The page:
I had no opinion on circumcision prior to becoming a mother.

When I was pregnant with my son, the topic naturally came up as one of the "decisions" new parents must make if they have a boy. It didn't take me long to decide against it. Why would I cut off a perfectly healthy, perfectly normal part of my son's body? We had no medical reason to circumcise, so we chose not to. End of story.

I learned a lot more about circumcision in the months and years after we made our choice. And everything I read--every fact I heard about the very useful function of the foreskin (it's so much more than a "flap of skin"), every video I watched (no, I was never able to actually watch a video of the procedure all the way through, but videos are available on YouTube if you'd like to give it a try), every horror story of hemorrhage and complications and repeat surgery and death--EVERYTHING made me more and more thankful that I had chosen to leave my son's perfect body intact.

My decision was not one that I really talked much about. My closest mom-friends knew, and some of my family knew (because they helped change diapers). But otherwise, the topic just never really came up in conversations. Circumcision can be such a controversial topic that it's often avoided. I didn't want anyone to think I was judging them if they chose differently from me. (And, for the record, I generally assumed that most of the parents I knew have circumcised their sons. Even though rates are steadily declining in the U.S., it is so culturally accepted that it seemed safest to assume that "everyone is doing it." I have a lot of friends with kids, and I didn't want to offend anyone.)

Here's where I will rattle off the tried-and-true list of reasons why NOT to circumcise. Like how one of the primary reasons why circumcision became so common in our country was to try to limit masturbation, which is, of course, a stupid reason to cut off useful bodily tissue. Or how studies of circumcision reducing HIV in Africa (in adult men, who consented to the procedure themselves) were flawed and should not be applied to routine infant circumcision in the U.S. (heck, even our military recognizes that circumcision does not prevent STIs). Or how circumcision does not actually reduce the rate of urinary tract infections in boys by any significant amount (lifetime risk goes down by about 0.02%). How about the fact that the New Testament in the Bible actually forbids routine circumcision? Or that babies do, in fact, feel pain the same way that adults do (a lot of people try to claim that the procedure hurts an infant less than it does an adult), and that less than 50% of doctors who perform circumcisions actually use any kind of anesthesia for pain relief? Circumcision can negatively impact breastfeeding. And the idea that a father and son (or brothers) should "match" is just downright ridiculous.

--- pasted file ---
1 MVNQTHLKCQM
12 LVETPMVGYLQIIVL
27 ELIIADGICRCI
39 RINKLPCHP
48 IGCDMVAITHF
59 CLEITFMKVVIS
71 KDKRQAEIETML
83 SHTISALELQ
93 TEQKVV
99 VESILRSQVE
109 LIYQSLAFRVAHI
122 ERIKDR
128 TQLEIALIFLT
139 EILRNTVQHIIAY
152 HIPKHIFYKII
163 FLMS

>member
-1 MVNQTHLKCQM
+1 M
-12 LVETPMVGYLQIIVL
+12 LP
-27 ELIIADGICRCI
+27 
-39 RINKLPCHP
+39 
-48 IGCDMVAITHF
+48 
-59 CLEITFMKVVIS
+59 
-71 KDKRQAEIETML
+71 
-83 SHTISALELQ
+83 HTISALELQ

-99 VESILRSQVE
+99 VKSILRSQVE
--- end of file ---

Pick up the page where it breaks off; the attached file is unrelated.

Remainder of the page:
How about this reason? It's his body, and it should be his choice. If a man decides to become circumcised later, that's his decision, but perhaps it's not one we should be making for our kids in the absence of actual medical need. That idea is often referred to as genital integrity.

Yet despite all of these very solid reasons to not do what many deem unnecessary cosmetic surgery (rightfully, in my opinion), I still hardly ever talk about it. I can think of precisely two women who I have broached the subject with (and thankfully, both of them were already planning on going all natural with their sons, so I didn't have to try to convince them otherwise).

But the more I hear and read about the Hironimus case in Florida, the harder and harder it is to stay silent.

Since I imagine you haven't been reading all the same things that I've been reading, here's a quick rundown.

Heather Hironimus and Dennis Nebus have a baby whom they name Chase. They are not married. At some point, the two of them sign a parenting agreement, which includes a clause about circumcision: Hironimus will consent so long as Nebus arranges for the surgery and pays for it.

Now for two important facts. One: Hironimus didn't really know anything about circumcision at the time. Two: Nebus didn't bother to do anything about circumcising their son for more than two years; clearly, it wasn't a huge priority for him.

Meanwhile, Hironimus learns more about circumcision and becomes quietly opposed to it. Mysteriously, Nebus is suddenly eager to have their son circumcised. Hironimus refuses to honor the original agreement. It turns into a big messy court case that spans more than two years.

Flash forward to now. With the assistance of a judge that many feel has disregarded the best interests of the boy, Nebus ultimately wins the case. By now, Chase is nearly four and a half years old. He knows what circumcision means and has repeatedly expressed that he does not want it. Hironimus is threatened with jail time until she consents. She goes into hiding, with her son, at a domestic violence shelter, but is ultimately found and jailed. At first, she holds strong, but the threat of indefinite jail time eventually breaks her; handcuffed and sobbing, Hironimus signs the consent forms.

Coercion DOES NOT equal consent.

And now, rumor has it that Chase is on the brink of receiving this unnecessary surgery. There is no medical reason, he does not want it, and his mother has not truly consented. But all the same, it might still happen.

And this case has really made me rethink my rationale of why I am against routine circumcision. See, before, all of those medical and physical reasons were the top reasons why I was opposed. There's no real benefits! It's painful! It makes sex less pleasurable for adults! An intact boy is super easy to care for!